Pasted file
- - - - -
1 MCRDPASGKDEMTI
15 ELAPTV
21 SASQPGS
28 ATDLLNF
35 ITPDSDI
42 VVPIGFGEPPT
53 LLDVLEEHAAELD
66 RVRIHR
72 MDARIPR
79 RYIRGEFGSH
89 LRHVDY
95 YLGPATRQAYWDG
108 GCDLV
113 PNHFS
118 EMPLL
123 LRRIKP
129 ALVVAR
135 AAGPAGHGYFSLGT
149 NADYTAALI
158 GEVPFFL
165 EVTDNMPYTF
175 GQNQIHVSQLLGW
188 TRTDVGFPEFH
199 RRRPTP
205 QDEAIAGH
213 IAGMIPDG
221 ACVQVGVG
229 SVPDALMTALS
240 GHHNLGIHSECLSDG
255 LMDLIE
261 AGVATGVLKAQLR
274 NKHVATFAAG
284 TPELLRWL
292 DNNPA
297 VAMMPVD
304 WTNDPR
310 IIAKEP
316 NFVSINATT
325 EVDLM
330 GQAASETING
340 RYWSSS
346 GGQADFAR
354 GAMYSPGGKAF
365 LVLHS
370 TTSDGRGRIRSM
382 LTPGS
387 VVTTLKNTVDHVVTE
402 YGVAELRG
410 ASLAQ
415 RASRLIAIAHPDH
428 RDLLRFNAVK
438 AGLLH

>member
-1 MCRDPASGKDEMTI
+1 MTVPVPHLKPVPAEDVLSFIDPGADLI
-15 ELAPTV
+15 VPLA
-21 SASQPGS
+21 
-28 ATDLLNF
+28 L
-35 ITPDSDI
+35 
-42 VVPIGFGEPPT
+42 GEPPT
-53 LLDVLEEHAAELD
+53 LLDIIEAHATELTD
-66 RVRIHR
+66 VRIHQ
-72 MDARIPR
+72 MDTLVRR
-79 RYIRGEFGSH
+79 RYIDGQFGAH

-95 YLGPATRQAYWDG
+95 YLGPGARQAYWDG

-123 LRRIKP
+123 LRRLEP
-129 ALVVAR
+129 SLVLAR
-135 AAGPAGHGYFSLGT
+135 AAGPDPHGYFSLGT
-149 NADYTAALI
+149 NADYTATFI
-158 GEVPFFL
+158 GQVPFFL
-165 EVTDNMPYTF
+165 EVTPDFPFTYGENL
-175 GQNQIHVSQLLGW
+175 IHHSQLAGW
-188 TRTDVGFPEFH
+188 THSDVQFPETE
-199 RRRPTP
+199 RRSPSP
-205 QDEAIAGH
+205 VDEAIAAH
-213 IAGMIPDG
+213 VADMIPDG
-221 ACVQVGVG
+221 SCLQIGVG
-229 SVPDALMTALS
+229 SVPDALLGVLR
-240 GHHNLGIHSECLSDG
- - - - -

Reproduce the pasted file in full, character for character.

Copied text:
1 MCRDPASGKDEMTI
15 ELAPTV
21 SASQPGS
28 ATDLLNF
35 ITPDSDI
42 VVPIGFGEPPT
53 LLDVLEEHAAELD
66 RVRIHR
72 MDARIPR
79 RYIRGEFGSH
89 LRHVDY
95 YLGPATRQAYWDG
108 GCDLV
113 PNHFS
118 EMPLL
123 LRRIKP
129 ALVVAR
135 AAGPAGHGYFSLGT
149 NADYTAALI
158 GEVPFFL
165 EVTDNMPYTF
175 GQNQIHVSQLLGW
188 TRTDVGFPEFH
199 RRRPTP
205 QDEAIAGH
213 IAGMIPDG
221 ACVQVGVG
229 SVPDALMTALS
240 GHHNLGIHSECLSDG
255 LMDLIE
261 AGVATGVLKAQLR
274 NKHVATFAAG
284 TPELLRWL
292 DNNPA
297 VAMMPVD
304 WTNDPR
310 IIAKEP
316 NFVSINATT
325 EVDLM
330 GQAASETING
340 RYWSSS
346 GGQADFAR
354 GAMYSPGGKAF
365 LVLHS
370 TTSDGRGRIRSM
382 LTPGS
387 VVTTLKNTVDHVVTE
402 YGVAELRG
410 ASLAQ
415 RASRLIAIAHPDH
428 RDLLRFNAVK
438 AGLLH

>member
-1 MCRDPASGKDEMTI
+1 MTVPVPHLKPVPAEDVLSFIDPGADLI
-15 ELAPTV
+15 VPLA
-21 SASQPGS
+21 
-28 ATDLLNF
+28 L
-35 ITPDSDI
+35 
-42 VVPIGFGEPPT
+42 GEPPT
-53 LLDVLEEHAAELD
+53 LLDIIEAHATELTD
-66 RVRIHR
+66 VRIHQ
-72 MDARIPR
+72 MDTLVRR
-79 RYIRGEFGSH
+79 RYIDGQFGAH

-95 YLGPATRQAYWDG
+95 YLGPGARQAYWDG

-123 LRRIKP
+123 LRRLEP
-129 ALVVAR
+129 SLVLAR
-135 AAGPAGHGYFSLGT
+135 AAGPDPHGYFSLGT
-149 NADYTAALI
+149 NADYTATFI
-158 GEVPFFL
+158 GQVPFFL
-165 EVTDNMPYTF
+165 EVTPDFPFTYGENL
-175 GQNQIHVSQLLGW
+175 IHHSQLAGW
-188 TRTDVGFPEFH
+188 THSDVQFPETE
-199 RRRPTP
+199 RRSPSP
-205 QDEAIAGH
+205 VDEAIAAH
-213 IAGMIPDG
+213 VADMIPDG
-221 ACVQVGVG
+221 SCLQIGVG
-229 SVPDALMTALS
+229 SVPDALLGVLR
-240 GHHNLGIHSECLSDG